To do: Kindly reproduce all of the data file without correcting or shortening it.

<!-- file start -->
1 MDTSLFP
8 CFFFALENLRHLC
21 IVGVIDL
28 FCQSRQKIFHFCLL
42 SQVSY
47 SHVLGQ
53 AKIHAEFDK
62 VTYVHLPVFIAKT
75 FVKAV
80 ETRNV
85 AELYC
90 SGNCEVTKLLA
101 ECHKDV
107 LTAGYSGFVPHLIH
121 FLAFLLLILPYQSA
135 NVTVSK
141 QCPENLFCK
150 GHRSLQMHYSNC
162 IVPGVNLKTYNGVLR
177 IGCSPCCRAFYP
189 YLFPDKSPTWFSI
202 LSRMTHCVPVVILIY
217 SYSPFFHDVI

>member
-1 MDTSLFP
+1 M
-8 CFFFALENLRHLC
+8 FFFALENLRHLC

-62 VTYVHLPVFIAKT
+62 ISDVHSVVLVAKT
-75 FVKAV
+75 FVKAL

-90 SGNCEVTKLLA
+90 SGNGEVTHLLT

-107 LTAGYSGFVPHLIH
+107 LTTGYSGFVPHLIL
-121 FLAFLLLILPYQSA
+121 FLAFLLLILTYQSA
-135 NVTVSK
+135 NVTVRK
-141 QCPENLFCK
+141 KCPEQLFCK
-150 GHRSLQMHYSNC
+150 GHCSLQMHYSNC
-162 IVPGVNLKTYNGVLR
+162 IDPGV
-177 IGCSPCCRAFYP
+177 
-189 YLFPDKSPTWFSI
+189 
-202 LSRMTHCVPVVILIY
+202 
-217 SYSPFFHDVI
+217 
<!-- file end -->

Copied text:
1 MDTSLFP
8 CFFFALENLRHLC
21 IVGVIDL
28 FCQSRQKIFHFCLL
42 SQVSY
47 SHVLGQ
53 AKIHAEFDK
62 VTYVHLPVFIAKT
75 FVKAV
80 ETRNV
85 AELYC
90 SGNCEVTKLLA
101 ECHKDV
107 LTAGYSGFVPHLIH
121 FLAFLLLILPYQSA
135 NVTVSK
141 QCPENLFCK
150 GHRSLQMHYSNC
162 IVPGVNLKTYNGVLR
177 IGCSPCCRAFYP
189 YLFPDKSPTWFSI
202 LSRMTHCVPVVILIY
217 SYSPFFHDVI

>member
-1 MDTSLFP
+1 M
-8 CFFFALENLRHLC
+8 FFFALENLRHLC

-62 VTYVHLPVFIAKT
+62 ISDVHSVVLVAKT
-75 FVKAV
+75 FVKAL

-90 SGNCEVTKLLA
+90 SGNGEVTHLLT

-107 LTAGYSGFVPHLIH
+107 LTTGYSGFVPHLIL
-121 FLAFLLLILPYQSA
+121 FLAFLLLILTYQSA
-135 NVTVSK
+135 NVTVRK
-141 QCPENLFCK
+141 KCPEQLFCK
-150 GHRSLQMHYSNC
+150 GHCSLQMHYSNC
-162 IVPGVNLKTYNGVLR
+162 IDPGV
-177 IGCSPCCRAFYP
+177 
-189 YLFPDKSPTWFSI
+189 
-202 LSRMTHCVPVVILIY
+202 
-217 SYSPFFHDVI
+217 